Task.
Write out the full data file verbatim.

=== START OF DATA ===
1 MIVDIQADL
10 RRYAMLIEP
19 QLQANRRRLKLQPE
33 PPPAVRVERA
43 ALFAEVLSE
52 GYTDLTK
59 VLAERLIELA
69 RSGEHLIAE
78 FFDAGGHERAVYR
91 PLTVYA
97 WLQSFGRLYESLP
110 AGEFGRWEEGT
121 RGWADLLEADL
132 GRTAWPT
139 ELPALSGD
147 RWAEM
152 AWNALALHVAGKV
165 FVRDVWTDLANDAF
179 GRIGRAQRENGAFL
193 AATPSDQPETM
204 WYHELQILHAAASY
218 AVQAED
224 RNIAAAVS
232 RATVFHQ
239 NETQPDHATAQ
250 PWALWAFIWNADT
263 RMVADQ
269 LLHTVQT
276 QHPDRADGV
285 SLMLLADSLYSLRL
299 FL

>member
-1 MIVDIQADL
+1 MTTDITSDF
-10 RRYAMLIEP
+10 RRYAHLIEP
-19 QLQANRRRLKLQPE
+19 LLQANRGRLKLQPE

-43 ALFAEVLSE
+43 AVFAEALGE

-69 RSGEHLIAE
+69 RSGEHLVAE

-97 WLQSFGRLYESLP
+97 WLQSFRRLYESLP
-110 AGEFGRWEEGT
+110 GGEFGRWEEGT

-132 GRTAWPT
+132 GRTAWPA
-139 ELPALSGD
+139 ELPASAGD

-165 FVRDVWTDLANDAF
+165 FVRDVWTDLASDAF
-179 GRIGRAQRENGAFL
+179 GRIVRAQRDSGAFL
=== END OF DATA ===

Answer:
1 MIVDIQADL
10 RRYAMLIEP
19 QLQANRRRLKLQPE
33 PPPAVRVERA
43 ALFAEVLSE
52 GYTDLTK
59 VLAERLIELA
69 RSGEHLIAE
78 FFDAGGHERAVYR
91 PLTVYA
97 WLQSFGRLYESLP
110 AGEFGRWEEGT
121 RGWADLLEADL
132 GRTAWPT
139 ELPALSGD
147 RWAEM
152 AWNALALHVAGKV
165 FVRDVWTDLANDAF
179 GRIGRAQRENGAFL
193 AATPSDQPETM
204 WYHELQILHAAASY
218 AVQAED
224 RNIAAAVS
232 RATVFHQ
239 NETQPDHATAQ
250 PWALWAFIWNADT
263 RMVADQ
269 LLHTVQT
276 QHPDRADGV
285 SLMLLADSLYSLRL
299 FL

>member
-1 MIVDIQADL
+1 MTTDITSDF
-10 RRYAMLIEP
+10 RRYAHLIEP
-19 QLQANRRRLKLQPE
+19 LLQANRGRLKLQPE

-43 ALFAEVLSE
+43 AVFAEALGE

-69 RSGEHLIAE
+69 RSGEHLVAE

-97 WLQSFGRLYESLP
+97 WLQSFRRLYESLP
-110 AGEFGRWEEGT
+110 GGEFGRWEEGT

-132 GRTAWPT
+132 GRTAWPA
-139 ELPALSGD
+139 ELPASAGD

-165 FVRDVWTDLANDAF
+165 FVRDVWTDLASDAF
-179 GRIGRAQRENGAFL
+179 GRIVRAQRDSGAFL